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Wisconsin Crop Weather Report
Issued November 13 for Week Ending November 11, 2018
Vol. 18, No. 33
Cold Snap Brings Widespread Snow
There were 3.3 days suitable for fieldwork for the week ending November 11, 2018, according to the USDA’s National Agricultural Statistics Service. More heavy rain started off this week before a cold snap settled over the state, turning all precipitation to snow. Temperatures fell well below normal, with daytime highs in the 20s and 30s. Up to two inches of snow fell across the state early on Friday morning. Flurries and snow showers continued through the weekend, keeping fieldwork progress slow. High winds and sun soon cleared the ground in southern Wisconsin, and freezing temperatures started to firm the soil. However, lingering snow cover in northern Wisconsin only worsened poor field conditions, insulating the mud and sticking to standing crops. Fieldwork progress was mixed, depending on snow cover and soil moisture. Reporters commented that while well-frozen fields would be helpful for harvesting the remaining corn and soybeans, they would prevent fall tillage. Several reporters noted that dairies and livestock producers were anxious to empty their manure pits before winter sets in.
Topsoil moisture supplies were rated 0 percent very short, 0 percent short, 72 percent adequate and 28 percent surplus. Subsoil moisture supplies were rated 0 percent very short, 1 percent short, 74 percent adequate and 25 percent surplus.
Corn harvested for grain was 69 percent complete, 8 days ahead of last year and 1 day ahead of the 5-year average. The moisture content of corn harvested for grain was reported at 19 percent.
Soybeans harvest was 85 percent complete, 7 days behind last year and 9 days behind the average.
Ninety-five percent of winter wheat was planted. Eighty percent of the winter wheat crop has emerged, 10 days behind last year. Winter wheat condition was 72 percent good to excellent.
Fall tillage was reported at 44 percent complete, 4 days behind last year, and 8 days behind the average.
Selected Quotes from Farm Reporters and County Ag Agents
CHIPPEWA-T.P.: Between the rain, snow and cold temperatures; not much field work was completed. Most soybeans are harvested but there are some corn fields remaining.
SAWYER-K.S.: As ground freezes, harvest of remaining standing corn and beans will continue.
CLARK-R.H.: Rain on Sunday stopped all field work. A lot of corn and some soybeans yet in field and we may have to wait until it freezes to get crops harvested. Very little activity in the field this week.
SHAWANO-B.R.: Not much field work done this week as more rain fell, making fields very difficult to maneuver in. Still some soybeans out there but have gone back up in moisture. A hard freeze firmed the ground up but significant snowfalls took the frost out again. The snow also stayed on the corn so that we could not combine it at these temperatures.
EAU CLAIRE-J.C.: Wet, snowy weather continued and delayed corn harvest. Some soybeans remain in the field. Manure application occurring and many storage units are nearing max capacity.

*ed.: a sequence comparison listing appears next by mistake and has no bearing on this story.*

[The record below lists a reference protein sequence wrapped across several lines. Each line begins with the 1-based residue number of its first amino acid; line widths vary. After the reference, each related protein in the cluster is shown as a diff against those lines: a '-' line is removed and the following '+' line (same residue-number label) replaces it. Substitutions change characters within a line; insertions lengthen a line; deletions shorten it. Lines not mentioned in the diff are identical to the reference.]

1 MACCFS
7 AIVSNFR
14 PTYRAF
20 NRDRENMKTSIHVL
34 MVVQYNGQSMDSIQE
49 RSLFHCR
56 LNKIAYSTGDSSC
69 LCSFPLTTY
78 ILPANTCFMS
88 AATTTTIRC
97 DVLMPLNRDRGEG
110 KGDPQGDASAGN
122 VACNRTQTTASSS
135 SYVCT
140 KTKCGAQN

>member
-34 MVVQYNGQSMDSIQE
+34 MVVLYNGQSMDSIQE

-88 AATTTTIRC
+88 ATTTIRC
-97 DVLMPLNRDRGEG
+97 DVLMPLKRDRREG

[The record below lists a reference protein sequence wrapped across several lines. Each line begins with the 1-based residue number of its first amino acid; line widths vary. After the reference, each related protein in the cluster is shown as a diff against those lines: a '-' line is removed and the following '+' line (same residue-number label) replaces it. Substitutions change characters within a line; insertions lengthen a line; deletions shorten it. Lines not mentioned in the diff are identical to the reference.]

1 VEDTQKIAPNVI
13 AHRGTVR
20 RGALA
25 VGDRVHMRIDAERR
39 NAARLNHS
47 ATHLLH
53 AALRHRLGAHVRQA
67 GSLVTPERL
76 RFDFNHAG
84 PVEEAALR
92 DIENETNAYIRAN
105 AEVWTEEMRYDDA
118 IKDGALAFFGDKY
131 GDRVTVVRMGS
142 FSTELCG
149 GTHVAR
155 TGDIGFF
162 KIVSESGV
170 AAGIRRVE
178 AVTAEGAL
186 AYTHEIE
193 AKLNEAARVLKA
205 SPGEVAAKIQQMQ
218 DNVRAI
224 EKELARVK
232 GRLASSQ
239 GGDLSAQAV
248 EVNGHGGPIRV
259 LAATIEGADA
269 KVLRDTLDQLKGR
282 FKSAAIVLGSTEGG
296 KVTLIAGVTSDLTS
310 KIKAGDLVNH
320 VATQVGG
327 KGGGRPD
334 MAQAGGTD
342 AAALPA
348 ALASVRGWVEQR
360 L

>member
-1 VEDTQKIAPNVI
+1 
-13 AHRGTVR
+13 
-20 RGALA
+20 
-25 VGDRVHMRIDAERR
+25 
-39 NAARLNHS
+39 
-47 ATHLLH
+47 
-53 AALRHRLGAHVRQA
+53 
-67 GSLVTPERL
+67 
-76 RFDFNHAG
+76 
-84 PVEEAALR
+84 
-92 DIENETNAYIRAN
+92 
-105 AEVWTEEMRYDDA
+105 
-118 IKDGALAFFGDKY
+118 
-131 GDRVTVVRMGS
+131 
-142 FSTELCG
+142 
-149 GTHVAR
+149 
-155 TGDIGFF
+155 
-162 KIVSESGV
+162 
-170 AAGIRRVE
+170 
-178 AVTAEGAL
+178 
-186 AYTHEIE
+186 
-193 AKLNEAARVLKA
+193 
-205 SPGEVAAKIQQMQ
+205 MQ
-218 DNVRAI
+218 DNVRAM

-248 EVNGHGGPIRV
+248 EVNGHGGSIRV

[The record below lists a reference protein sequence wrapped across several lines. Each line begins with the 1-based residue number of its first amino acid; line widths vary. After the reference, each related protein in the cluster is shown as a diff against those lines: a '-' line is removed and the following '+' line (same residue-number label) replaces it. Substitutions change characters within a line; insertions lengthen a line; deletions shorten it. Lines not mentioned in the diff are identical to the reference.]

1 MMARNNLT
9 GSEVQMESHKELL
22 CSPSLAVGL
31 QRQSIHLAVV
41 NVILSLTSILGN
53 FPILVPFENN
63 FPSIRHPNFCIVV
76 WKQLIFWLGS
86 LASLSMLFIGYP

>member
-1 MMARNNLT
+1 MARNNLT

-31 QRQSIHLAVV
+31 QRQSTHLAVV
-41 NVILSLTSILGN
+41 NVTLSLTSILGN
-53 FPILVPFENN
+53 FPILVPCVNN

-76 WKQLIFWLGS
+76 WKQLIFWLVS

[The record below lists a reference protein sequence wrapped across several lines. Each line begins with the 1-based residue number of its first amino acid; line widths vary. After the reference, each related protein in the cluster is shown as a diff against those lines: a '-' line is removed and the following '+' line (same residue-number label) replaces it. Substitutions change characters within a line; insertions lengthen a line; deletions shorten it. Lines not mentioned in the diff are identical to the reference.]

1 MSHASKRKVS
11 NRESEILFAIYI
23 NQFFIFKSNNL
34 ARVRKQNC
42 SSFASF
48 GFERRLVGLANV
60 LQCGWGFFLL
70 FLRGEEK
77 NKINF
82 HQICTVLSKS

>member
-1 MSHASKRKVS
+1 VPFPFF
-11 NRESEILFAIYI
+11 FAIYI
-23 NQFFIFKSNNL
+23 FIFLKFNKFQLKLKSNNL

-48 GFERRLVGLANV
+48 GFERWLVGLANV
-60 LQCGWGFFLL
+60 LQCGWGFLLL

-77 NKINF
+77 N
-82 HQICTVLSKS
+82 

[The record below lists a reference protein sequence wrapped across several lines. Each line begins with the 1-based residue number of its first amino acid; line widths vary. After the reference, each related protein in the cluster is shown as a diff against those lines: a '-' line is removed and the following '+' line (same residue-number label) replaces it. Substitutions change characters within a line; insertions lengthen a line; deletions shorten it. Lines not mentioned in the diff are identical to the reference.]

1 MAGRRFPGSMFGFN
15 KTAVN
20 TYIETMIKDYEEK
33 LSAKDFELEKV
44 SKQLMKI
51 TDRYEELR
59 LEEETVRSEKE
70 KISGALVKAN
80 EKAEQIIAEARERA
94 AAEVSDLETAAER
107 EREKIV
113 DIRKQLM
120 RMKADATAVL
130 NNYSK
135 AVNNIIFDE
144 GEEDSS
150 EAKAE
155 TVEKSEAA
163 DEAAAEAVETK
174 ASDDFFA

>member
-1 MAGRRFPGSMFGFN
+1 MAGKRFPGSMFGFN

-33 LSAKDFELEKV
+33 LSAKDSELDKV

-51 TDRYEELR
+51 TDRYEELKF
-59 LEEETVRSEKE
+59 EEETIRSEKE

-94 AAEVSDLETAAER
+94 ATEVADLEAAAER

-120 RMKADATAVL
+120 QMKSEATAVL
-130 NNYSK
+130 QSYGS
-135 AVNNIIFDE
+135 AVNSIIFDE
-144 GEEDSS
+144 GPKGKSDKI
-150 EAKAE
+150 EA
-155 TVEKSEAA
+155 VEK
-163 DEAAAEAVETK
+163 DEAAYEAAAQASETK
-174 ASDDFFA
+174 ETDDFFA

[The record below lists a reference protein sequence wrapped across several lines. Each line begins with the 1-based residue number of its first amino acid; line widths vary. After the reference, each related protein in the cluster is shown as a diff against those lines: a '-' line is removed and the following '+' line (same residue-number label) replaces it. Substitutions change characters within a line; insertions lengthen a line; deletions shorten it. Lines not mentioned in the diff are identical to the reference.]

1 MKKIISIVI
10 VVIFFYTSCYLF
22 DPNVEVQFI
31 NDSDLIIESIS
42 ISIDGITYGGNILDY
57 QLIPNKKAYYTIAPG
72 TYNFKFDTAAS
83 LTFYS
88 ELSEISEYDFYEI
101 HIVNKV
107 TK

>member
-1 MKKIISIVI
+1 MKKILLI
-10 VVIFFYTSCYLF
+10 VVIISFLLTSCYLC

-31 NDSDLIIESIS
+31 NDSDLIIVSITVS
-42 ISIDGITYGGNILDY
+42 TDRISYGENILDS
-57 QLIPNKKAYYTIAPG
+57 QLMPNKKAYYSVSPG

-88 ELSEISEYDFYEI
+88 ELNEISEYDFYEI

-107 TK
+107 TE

ST CROIX-D.K.: Snow and cold have halted fieldwork. Lots of corn fodder for bedding has been harvested. Warmup is predicted for next week
PORTAGE-J.W.: Wet conditions slowed harvest as well as a few small snowfalls. Manure hauling and fall tillage continued as weather permitted
OUTAGAMIE/WAUPACA-D.L.H.: Fall harvest and tillage are picking up where soil conditions allow equipment to operate.
DOOR/KEWAUNEE-A.B.: Due to timing of corn silage harvest and the very wet fall, many farmers had to abandon the idea of fourth crop hay. Some of them had to make the call and harvest it during the last two weeks to help with inventories. We'll see how the winter treats those fields, but they're expecting to take hay out in the spring if they need to. Corn and soybean harvest continues very slowly with rainfall nearly every day.
VERNON-K.L.: A combination of all types of weather this week, i.e., rain the beginning of the week and cold with snow flurries at the end of the week. Harvest slowed due to the weather. Some soybeans still in the field, as well as standing corn. Producers still trying to plant some cover crops.
GREEN-J.T.: Progress was slow this week. Some corn has been harvested, but soil conditions are wet. There are still some considerable acres of soybeans waiting for harvest.
FOND DU LAC/WASHINGTON-B.B.: Field work ground to a halt with 1.70 inches rain between the 4th and 6th days of November. The inch or two of snow that fell on the 9th hasn't really complicated things more. The significant corn and bean acreage still in need of harvest will have to wait until the ground freezes deep enough to let the equipment pass over. With high temps running 15 degrees below normal this might be sooner rather than later.
Wisconsin Weekly Weather, Selected Cities
T = Trace. n.a. = not available.
1/Formula used: GDD = (Daily Maximum (86°) + Daily Minimum (50°)) / 2 - 50° where 86° is used if the maximum exceeds 86° and 50° is used if the minimum falls below 50°. Explanation.
*Normal based on 1971-2000 data.
Data from the NCEP/NOAA Climate Prediction Center
For more weather data, please reference the following sites: http://www.noaa.gov/ http://www.aos.wisc.edu/~sco/ http://www.cocorahs.org/ http://www.weather.gov/
This report has been made possible through the cooperative efforts of the U.S. Department of Agriculture, the Wisconsin Department of Agriculture, Trade, and Consumer Protection, and the National Weather Service.
For climate normals and growing season data for a specific Wisconsin county, first go to our Wisconsin County Home Page, then select your county, then click on the Climate Table link in the left margin for that county.
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